We are less than 6 months away from the end of financial year 2021-22. This means it is high time that you start focusing on your tax saving plans if you haven’t done so already. Depending upon your financial goals, risk appetite and investment time horizon, you can invest in various tax saving instruments such as Public Provident Fund (PPF), National Saving Certificate (NSC), Tax Saver Bank FD, Equity-linked Saving Scheme (ELSS), etc.

Among the various tax saving options available, tax saving mutual fund or ELSS is an efficient tax saving investment avenue that stands out from the rest. ELSS offers investors the dual advantage of tax saving benefit as well as the long term growth potential of equities. This is why ELSS has gained immense popularity among tax payers in the last decade. However, the category has lost some shine in the last one year.

Barring the month of March 2021 (the last month to invest in tax saving instruments for a financial year) the category has witnessed constant outflows in every month since September 2020. So far in the current calendar year, the category has witnessed net outflows of Rs 3,985 crore. The trend is in contrast to previous years when the category grew in popularity and witnessed steady inflows in most of the months.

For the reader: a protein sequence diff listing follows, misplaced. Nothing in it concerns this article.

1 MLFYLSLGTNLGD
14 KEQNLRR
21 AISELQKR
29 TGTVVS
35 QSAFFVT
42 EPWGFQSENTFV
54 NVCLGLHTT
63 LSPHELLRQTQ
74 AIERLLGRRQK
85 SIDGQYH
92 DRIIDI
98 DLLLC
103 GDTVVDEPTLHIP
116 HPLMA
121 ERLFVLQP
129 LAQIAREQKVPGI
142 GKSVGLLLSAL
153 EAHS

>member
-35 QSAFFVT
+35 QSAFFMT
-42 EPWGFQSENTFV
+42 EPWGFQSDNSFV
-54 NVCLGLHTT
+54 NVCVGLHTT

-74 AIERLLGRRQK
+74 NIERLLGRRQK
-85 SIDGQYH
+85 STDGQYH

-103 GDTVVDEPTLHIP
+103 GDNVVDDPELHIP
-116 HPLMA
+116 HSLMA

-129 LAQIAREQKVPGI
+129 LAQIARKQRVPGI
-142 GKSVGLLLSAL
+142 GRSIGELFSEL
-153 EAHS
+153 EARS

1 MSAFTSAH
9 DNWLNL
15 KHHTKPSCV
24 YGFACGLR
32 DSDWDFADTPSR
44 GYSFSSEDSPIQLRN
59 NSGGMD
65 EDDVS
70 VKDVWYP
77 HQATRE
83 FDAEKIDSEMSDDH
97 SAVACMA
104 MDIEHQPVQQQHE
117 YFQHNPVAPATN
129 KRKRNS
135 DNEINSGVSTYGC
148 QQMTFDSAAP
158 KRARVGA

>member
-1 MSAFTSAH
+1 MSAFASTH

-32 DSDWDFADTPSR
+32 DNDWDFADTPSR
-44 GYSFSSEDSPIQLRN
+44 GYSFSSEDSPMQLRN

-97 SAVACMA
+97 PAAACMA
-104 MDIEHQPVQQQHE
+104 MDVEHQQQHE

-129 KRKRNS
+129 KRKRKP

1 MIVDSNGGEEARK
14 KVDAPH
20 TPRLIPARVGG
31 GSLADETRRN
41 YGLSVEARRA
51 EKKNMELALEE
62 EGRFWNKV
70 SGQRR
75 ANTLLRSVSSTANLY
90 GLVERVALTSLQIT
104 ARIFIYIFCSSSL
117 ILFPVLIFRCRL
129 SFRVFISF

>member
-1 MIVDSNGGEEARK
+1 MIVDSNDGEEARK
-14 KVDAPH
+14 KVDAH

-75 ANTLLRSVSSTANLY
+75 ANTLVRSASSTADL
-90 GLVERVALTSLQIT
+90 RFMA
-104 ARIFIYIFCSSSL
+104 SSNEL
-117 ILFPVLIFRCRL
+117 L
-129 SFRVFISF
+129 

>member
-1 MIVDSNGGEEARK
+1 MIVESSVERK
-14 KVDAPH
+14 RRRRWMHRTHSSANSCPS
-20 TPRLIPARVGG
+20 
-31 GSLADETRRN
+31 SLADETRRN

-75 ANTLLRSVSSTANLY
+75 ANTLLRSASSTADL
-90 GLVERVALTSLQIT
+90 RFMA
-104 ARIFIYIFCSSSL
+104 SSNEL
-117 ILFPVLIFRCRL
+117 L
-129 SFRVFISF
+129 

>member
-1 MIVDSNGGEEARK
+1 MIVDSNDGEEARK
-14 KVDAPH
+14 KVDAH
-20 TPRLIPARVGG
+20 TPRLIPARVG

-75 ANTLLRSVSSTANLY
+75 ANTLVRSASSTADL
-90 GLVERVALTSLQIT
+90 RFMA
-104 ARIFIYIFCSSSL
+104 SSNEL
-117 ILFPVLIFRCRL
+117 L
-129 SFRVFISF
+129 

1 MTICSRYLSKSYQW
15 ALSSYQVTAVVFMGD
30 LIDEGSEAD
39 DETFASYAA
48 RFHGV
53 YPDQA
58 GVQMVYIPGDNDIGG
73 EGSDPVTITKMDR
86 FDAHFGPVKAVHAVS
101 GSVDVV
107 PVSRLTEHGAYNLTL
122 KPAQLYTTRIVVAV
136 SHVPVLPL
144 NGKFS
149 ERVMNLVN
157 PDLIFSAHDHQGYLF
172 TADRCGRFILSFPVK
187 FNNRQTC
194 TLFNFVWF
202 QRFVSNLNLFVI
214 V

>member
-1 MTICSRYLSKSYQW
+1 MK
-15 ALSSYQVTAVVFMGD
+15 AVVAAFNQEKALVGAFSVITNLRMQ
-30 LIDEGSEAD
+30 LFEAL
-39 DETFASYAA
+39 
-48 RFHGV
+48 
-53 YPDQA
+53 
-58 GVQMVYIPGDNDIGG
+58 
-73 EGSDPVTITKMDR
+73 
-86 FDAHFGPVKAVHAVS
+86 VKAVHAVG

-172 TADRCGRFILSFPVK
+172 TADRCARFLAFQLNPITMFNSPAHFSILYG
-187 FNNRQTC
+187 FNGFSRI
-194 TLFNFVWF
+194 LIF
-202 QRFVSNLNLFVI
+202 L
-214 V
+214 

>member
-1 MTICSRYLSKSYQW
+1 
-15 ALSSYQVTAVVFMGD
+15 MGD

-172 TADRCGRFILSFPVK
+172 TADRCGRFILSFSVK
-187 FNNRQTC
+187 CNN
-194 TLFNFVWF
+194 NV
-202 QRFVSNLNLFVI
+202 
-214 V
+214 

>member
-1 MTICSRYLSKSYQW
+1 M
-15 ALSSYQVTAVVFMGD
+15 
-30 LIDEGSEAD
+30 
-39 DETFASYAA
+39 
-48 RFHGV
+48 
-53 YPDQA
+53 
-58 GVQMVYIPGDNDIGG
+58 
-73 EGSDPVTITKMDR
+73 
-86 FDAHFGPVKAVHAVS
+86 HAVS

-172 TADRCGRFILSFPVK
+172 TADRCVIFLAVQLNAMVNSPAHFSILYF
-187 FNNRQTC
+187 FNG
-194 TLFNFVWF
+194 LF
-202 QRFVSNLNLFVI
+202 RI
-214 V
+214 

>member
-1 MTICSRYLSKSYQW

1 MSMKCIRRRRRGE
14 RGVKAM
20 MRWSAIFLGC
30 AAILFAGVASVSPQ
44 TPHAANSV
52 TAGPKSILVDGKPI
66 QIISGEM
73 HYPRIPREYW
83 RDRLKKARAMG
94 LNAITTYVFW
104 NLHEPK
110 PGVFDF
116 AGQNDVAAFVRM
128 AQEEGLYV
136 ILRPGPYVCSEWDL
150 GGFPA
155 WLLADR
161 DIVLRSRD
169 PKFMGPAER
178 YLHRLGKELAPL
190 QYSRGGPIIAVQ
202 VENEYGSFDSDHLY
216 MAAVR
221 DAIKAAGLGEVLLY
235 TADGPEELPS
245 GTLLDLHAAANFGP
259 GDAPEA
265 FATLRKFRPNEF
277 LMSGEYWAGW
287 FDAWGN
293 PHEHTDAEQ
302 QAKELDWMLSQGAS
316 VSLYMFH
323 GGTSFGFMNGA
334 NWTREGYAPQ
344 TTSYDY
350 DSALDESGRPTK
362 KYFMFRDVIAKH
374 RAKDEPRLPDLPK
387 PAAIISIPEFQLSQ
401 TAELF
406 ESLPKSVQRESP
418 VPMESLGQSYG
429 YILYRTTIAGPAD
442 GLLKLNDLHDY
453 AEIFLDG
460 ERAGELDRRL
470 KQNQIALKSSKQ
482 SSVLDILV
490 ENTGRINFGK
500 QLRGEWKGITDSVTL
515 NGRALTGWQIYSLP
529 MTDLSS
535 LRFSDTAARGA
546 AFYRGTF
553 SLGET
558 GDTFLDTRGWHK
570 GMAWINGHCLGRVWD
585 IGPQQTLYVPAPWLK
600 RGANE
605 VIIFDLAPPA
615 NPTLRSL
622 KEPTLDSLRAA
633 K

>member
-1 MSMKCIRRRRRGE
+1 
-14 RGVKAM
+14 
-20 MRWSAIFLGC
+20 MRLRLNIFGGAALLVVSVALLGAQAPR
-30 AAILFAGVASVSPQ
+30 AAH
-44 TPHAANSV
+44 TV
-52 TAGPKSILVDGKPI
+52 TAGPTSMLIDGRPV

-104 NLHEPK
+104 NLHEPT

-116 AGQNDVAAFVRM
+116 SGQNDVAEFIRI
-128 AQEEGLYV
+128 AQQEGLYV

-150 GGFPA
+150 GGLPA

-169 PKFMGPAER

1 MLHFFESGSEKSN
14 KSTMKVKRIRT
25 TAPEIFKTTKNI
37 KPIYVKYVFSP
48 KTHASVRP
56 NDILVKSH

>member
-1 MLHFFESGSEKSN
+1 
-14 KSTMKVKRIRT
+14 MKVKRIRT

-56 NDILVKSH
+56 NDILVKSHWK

Graph: Investors shy away from ELSS

Graph 1

Data as of October 31, 2021
(Source: AMFI)  

What are the reasons for net outflows in the ELSS category?

  • The Indian equity market scaled record highs during the year. Since ELSS come with a mandatory lock-in period of 3 years, investors are probably wary of locking in their funds at market peak due to the likely correction in the near future.
  • Some ELSS investors who have completed the lock-in period took the advantage of swift recovery in equity markets and booking profits at all-time highs, thus leading to outflows in the category.
  • The new income tax regime allows tax payers to avail of the benefit of lower income tax rate. However, if they opt for the new low tax regime they have to forego certain deductions and exemptions available on some investments and expenses. Accordingly, individuals who have opted for the new tax regime no longer need tax saving investments such as ELSS.
  • Underperformance of certain ELSS compared to the benchmark in the last couple of years could also be a reason for outflows in the category.